The differential effects of mutant p53 alleles on advanced murine lung cancer

Erica L. Jackson, Kenneth P. Olive, David A. Tuveson, Roderick Bronson, Denise Crowley, Michael Brown, Tyler Jacks

Research output: Contribution to journalArticlepeer-review

442 Scopus citations


We report a direct comparison of the differential effects of individual p53 mutations on lung tumor growth and progression, and the creation of a murine model of spontaneous advanced lung adenocarcinoma that closely recapitulates several aspects of advanced human pulmonary adenocarcinoma. We generated compound conditional knock-in mice with mutations in K-ras combined with one of three p53 alleles: a contact mutant, a structural mutant, or a null allele. p53 loss strongly promoted the progression of K-ras-induced lung adenocarcinomas, yielding a mouse model that is strikingly reminiscent of advanced human lung adenocarcinoma. The influence of p53 loss on malignant progression was observed as early as 6 weeks after tumor initiation. Furthermore, we found that the contact mutant p53R270H, but not the structural mutant p53 R172H, acted in a partially dominant-negative fashion to promote K-ras-initiated lung adenocarcinomas. However, for both mutants, loss-of-heterozygosity occurred uniformly in advanced tumors, highlighting a residual tumor-suppressive function conferred by the remaining wild-type allele of p53. Finally, a subset of mice also developed sinonasal adenocarcinomas. In contrast to the lung tumors, expression of the point-mutant p53 alleles strongly promoted the development of sinonasal adenocarcinomas compared with simple loss-of-function, suggesting a tissue-specific gain-of-function.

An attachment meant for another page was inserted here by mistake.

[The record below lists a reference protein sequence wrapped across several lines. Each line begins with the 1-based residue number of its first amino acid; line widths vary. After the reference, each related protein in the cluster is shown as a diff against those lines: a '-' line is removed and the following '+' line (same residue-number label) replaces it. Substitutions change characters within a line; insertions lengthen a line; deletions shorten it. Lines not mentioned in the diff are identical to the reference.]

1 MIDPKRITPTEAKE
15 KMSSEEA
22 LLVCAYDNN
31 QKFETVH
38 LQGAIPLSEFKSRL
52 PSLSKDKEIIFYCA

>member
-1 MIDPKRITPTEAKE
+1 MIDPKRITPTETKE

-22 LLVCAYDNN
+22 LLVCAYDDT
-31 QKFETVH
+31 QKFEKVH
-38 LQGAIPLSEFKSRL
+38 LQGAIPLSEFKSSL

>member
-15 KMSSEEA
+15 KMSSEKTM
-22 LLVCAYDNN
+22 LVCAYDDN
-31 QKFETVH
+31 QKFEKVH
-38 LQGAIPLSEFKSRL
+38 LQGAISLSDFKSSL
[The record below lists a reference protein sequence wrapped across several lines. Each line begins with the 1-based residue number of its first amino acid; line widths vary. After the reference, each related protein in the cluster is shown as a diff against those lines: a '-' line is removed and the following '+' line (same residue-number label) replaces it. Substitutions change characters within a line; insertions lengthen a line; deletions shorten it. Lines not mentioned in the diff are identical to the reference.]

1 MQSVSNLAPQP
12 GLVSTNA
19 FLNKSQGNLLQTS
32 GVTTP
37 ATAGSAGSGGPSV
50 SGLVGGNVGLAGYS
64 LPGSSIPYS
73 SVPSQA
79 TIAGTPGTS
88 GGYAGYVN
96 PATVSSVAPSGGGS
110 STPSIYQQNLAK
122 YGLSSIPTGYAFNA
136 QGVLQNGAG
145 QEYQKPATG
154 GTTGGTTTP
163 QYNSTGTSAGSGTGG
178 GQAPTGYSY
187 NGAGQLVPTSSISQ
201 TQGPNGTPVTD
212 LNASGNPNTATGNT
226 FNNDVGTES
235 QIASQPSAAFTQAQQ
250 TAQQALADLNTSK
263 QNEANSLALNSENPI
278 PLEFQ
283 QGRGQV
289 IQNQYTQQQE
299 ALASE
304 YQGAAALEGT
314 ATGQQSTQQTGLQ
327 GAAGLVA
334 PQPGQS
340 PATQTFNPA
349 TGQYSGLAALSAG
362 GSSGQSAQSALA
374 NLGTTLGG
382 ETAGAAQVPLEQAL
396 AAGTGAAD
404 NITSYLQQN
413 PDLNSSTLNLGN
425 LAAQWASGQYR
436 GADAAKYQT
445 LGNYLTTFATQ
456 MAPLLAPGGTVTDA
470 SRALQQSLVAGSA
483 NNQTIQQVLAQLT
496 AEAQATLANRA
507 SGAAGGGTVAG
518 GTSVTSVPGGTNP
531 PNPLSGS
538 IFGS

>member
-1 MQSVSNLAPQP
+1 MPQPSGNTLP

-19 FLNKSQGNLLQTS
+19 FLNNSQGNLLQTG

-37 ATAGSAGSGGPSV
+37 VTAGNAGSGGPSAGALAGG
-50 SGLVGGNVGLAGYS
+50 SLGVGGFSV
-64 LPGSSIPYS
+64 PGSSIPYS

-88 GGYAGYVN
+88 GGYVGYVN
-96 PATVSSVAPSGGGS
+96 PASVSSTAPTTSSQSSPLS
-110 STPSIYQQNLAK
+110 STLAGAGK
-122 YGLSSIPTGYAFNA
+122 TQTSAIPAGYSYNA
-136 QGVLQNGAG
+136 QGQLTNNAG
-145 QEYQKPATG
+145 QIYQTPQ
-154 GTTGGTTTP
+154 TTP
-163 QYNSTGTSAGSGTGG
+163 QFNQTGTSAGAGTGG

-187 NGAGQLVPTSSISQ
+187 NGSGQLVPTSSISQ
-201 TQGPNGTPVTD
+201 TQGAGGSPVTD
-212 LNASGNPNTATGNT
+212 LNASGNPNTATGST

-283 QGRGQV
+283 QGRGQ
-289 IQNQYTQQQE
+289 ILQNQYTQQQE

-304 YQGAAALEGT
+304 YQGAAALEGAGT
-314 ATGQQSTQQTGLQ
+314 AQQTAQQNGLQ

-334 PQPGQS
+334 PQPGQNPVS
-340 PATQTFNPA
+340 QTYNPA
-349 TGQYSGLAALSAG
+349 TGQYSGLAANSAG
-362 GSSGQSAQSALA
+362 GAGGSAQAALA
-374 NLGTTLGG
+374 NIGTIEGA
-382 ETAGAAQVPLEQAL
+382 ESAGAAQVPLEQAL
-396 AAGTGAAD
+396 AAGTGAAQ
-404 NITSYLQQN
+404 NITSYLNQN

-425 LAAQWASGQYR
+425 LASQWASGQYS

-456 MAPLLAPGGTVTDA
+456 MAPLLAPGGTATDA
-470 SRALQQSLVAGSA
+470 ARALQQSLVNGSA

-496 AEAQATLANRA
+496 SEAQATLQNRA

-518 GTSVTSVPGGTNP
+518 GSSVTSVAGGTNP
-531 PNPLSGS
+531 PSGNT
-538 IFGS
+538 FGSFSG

Original languageEnglish
Pages (from-to)10280-10288
Number of pages9
JournalCancer Research
Issue number22
StatePublished - 15 Nov 2005
Externally publishedYes


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